Lady Sneerwell (Lindsay Ehrhardt) and her low-rent henchman Mr. Snake (Ronnie Blaine) plot their machinations right at the beginning of Richard Brinsley Sheridan's School for Scandal by walking through the DeLuxe Theatre's auditorium and into the aisles. Patrons swing their legs out of the way, some stand up to let them freely pass, while the two continue their conversational mischief unconcerned for those they're disrupting. It's an appropriate visual for the social disturbance they will eventually cause. They don't care. They relish the commotion. Lady Sneerwell thrives on it.
This is the guiding principle of Sheridan's gimlet view of his Georgian upper-class world – one of gossip and intrigue, snark and bite, dish and slander openly mocked in elegant drawing rooms and candle-lit libraries with wit and epigrams brandished instead of rapiers and pistols. This is a comedy of manners, the comedy of manners, a masterpiece of form, character, dialogue, plot.
A huge hit at its premiere even among the audience it skewered, it propelled Sheridan into superstardom and secured his place as the most famous playwright of his time. The Rivals, his prior play, had made his reputation, but School made his fortune. That he would eventually lose it all, dying under a mountain of debt, even after 32 years as a member of Parliament and owner of London's Drury Lane Theatre, is subject for another play, but in 1777 he had the world at his velvet-slippered feet.
In Classical Theatre Company's sumptuously inventive production, there are no candles, books, furbelows, quill pens, silk flounces, all the accouterments you might want in a late 18th-century play. Nay, good sir or madam, we find ourselves on an ordinary stage strewed with the detritus of playacting. There's that ubiquitous stage ladder, wheeled carts, wardrobe trunks, light stands, and all manner of props piled in the corners. We can see through to far upstage where more stuff is stored. And the 16 original characters in Sheridan will be played by an acting sextet, doubling then tripling the parts.
But don't fear, we're in most capable hands, for the director and adapter is Philip Lehl, one of Houston theater's gold standards. Certifiably one of our finest and most perceptive actors, Lehl is a distinctive director, witness his last work for Classical, Thomas Heywood's Jacobean picaresque adventure, The Fair Maid of the West. Consider Scandal as bookend. Again he lets his imagination soar, and we are treated to a meta-theatrical modern-dress romp through Sheridan's overlapping, multi-plot knotty design.
Though Sheridan supplies enough bitchy comedy to make Oscar Wilde swoon, Lehl adds his own particular brand of humor in brilliant little touches like having the character of innocent ingénue Maria enacted by a Barbie doll, manhandled by all; or Mrs. Candour, the gossip of gossips (Ronnie Blaine, loopy and fey) who bares one of his shoulders on his long-sleeve tee to create a fetching fashion look and totes her stuffed pet dog in a little carrier. Later, he'll bark when she leaves in a harrumph. There's a mini version of Mission Impossible – with its iconic theme and searchlights – when Sir Teazle's butler, with a Ken doll in tow that's dressed in black like a valet, clamors over the furniture, somersaults through the air, all to fulfill a minor order. When Lady Teazle interrupts hypocrite Joseph (John Johnston) putting the make on Maria, she proclaims, “Child, you are wanted in the next room,” and flings Barbie into the wings. Silliness raised to high standards.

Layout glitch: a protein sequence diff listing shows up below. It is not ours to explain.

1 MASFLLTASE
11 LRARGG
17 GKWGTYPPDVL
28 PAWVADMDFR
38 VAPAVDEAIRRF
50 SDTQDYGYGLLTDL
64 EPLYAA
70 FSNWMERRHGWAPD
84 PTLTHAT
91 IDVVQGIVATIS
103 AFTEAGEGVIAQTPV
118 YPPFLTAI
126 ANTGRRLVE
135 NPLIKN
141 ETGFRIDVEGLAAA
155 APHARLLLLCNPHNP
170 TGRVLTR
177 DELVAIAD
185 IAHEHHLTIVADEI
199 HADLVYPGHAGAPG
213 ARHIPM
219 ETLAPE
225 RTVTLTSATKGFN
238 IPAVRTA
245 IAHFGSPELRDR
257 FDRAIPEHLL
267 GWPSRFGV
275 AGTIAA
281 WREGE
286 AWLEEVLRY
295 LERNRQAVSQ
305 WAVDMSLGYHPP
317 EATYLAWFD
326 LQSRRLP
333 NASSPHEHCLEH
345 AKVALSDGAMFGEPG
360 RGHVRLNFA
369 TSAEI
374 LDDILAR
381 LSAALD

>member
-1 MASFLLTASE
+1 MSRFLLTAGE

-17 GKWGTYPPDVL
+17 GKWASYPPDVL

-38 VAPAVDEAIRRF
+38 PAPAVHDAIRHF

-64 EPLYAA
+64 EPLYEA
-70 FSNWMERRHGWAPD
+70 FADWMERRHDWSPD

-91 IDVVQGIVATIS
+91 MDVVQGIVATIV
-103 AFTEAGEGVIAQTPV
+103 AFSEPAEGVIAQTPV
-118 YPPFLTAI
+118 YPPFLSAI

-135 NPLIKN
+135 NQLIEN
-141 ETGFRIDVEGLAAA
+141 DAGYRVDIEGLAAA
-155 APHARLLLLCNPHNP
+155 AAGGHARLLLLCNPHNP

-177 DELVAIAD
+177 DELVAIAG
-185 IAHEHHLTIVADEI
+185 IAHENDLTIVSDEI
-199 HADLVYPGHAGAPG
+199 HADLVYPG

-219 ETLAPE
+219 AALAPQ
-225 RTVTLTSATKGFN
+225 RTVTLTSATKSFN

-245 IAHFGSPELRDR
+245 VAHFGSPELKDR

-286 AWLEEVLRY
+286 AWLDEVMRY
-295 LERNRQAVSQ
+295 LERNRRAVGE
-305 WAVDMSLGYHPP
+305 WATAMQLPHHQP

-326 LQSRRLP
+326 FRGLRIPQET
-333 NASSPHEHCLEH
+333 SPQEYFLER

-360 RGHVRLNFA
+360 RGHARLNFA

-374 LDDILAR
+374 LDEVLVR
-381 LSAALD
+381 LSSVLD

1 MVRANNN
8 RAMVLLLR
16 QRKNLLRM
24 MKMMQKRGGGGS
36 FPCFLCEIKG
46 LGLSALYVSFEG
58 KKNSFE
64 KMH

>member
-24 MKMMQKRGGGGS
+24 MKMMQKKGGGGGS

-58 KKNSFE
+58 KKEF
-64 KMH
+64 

The cast of six play beautifully together without succumbing to any more artifice than Sheridan requires. Elissa Cuellar, as Lady Teazle, is a modern young bride to old Sir Teazle (Lehl). Their love/hate battle scenes are a joy to watch and hear, as each jockey for the upper hand. “Well though I can't make her love me,” he says with a twinkle, “there is certainly a great satisfaction in quarrelling with her; and I think she never appears to such advantage as when she is doing everything in her power to plague me.”
Ehrhardt is snobbery personified, dripping her bon mots like cultured pearls. Danny Hayes, a newcomer to Houston theater through the British stage and BBC, is a real find. As dissolute brother Charles, Hayes limns him with finely tuned mannerisms and lilting voice. We want to see more of him soon. Johnston, as Charles' brother Joseph who pretends to be good and sensitive, is finally exposed for the fool he is, sputtering his ill will to the end. And Lehl, of course, whether confused doddering Sir Peter or a toothsome Sir Benjamin, a toadying student of Lady Sneerwell's scandal school, always finds the right way to phrase a quip or express befuddlement in an original surprising manner. His naturalistic approach is a primer in technique.
I believe that Classical Theatre's sterling contemporary production of Sheridan's masterpiece is the play's Houston premiere. The Alley or Main Street have never performed it, so who else would have been the perfect fit? Welcome to the Bayou City. If you think The Duke of Sussex's autobiography Spare is replete with gossip and backbiting, wait until you see School for Scandal under Lehl's masterful direction. You ain't heard nothin' yet.
The School for Scandal continues through January 28 at 7:30 p.m. Thursdays and Monday, January 23; 8 p.m. Fridays; 8 p.m. Saturdays; and 2:30 p.m. Sundays (with post-show talkbacks following the Sunday matinees). The DeLuxe Theater, 3303 Lyons.. For information, call 713-963-9665 or visit classicaltheatre.org. $10 - $25.